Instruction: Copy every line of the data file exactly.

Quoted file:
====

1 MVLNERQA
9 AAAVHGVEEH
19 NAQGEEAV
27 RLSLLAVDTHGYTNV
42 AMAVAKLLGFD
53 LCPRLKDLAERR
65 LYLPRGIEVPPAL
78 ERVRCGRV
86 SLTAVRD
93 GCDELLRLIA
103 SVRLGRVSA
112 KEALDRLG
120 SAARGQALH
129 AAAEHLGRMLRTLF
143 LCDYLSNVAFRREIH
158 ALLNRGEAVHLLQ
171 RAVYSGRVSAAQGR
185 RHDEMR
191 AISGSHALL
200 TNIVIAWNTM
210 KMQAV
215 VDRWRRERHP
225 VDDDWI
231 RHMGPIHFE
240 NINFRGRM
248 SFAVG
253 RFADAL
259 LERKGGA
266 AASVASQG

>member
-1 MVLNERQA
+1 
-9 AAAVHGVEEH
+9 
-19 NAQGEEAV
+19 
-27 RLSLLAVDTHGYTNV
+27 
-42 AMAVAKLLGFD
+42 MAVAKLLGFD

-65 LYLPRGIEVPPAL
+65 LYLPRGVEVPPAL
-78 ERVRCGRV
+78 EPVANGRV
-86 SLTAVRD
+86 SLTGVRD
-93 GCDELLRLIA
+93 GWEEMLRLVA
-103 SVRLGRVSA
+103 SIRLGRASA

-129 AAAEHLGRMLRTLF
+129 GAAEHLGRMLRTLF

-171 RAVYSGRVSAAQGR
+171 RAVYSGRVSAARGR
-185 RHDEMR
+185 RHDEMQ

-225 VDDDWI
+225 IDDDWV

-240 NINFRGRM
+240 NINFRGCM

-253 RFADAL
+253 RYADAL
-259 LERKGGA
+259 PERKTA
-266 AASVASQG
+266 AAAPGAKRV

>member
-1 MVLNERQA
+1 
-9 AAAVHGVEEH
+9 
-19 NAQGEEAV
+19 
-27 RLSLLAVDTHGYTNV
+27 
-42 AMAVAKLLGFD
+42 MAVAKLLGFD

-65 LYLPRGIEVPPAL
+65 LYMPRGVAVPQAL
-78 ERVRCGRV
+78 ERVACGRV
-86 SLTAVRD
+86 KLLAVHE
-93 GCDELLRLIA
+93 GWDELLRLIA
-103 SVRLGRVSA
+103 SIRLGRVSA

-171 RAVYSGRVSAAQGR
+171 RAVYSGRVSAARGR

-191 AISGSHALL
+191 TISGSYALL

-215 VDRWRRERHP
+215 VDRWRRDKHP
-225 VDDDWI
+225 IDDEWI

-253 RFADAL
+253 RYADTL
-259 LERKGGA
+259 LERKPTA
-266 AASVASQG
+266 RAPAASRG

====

1 MVLNERQA
9 AAAVHGVEEH
19 NAQGEEAV
27 RLSLLAVDTHGYTNV
42 AMAVAKLLGFD
53 LCPRLKDLAERR
65 LYLPRGIEVPPAL
78 ERVRCGRV
86 SLTAVRD
93 GCDELLRLIA
103 SVRLGRVSA
112 KEALDRLG
120 SAARGQALH
129 AAAEHLGRMLRTLF
143 LCDYLSNVAFRREIH
158 ALLNRGEAVHLLQ
171 RAVYSGRVSAAQGR
185 RHDEMR
191 AISGSHALL
200 TNIVIAWNTM
210 KMQAV
215 VDRWRRERHP
225 VDDDWI
231 RHMGPIHFE
240 NINFRGRM
248 SFAVG
253 RFADAL
259 LERKGGA
266 AASVASQG

>member
-1 MVLNERQA
+1 
-9 AAAVHGVEEH
+9 
-19 NAQGEEAV
+19 
-27 RLSLLAVDTHGYTNV
+27 
-42 AMAVAKLLGFD
+42 MAVAKLLGFD

-65 LYLPRGIEVPPAL
+65 LYLPRGVEVPPAL
-78 ERVRCGRV
+78 EPVANGRV
-86 SLTAVRD
+86 SLTGVRD
-93 GCDELLRLIA
+93 GWEEMLRLVA
-103 SVRLGRVSA
+103 SIRLGRASA

-129 AAAEHLGRMLRTLF
+129 GAAEHLGRMLRTLF

-171 RAVYSGRVSAAQGR
+171 RAVYSGRVSAARGR
-185 RHDEMR
+185 RHDEMQ

-225 VDDDWI
+225 IDDDWV

-240 NINFRGRM
+240 NINFRGCM

-253 RFADAL
+253 RYADAL
-259 LERKGGA
+259 PERKTA
-266 AASVASQG
+266 AAAPGAKRV

>member
-1 MVLNERQA
+1 
-9 AAAVHGVEEH
+9 
-19 NAQGEEAV
+19 
-27 RLSLLAVDTHGYTNV
+27 
-42 AMAVAKLLGFD
+42 MAVAKLLGFD

-65 LYLPRGIEVPPAL
+65 LYMPRGVAVPQAL
-78 ERVRCGRV
+78 ERVACGRV
-86 SLTAVRD
+86 KLLAVHE
-93 GCDELLRLIA
+93 GWDELLRLIA
-103 SVRLGRVSA
+103 SIRLGRVSA

-171 RAVYSGRVSAAQGR
+171 RAVYSGRVSAARGR

-191 AISGSHALL
+191 TISGSYALL

-215 VDRWRRERHP
+215 VDRWRRDKHP
-225 VDDDWI
+225 IDDEWI

-253 RFADAL
+253 RYADTL
-259 LERKGGA
+259 LERKPTA
-266 AASVASQG
+266 RAPAASRG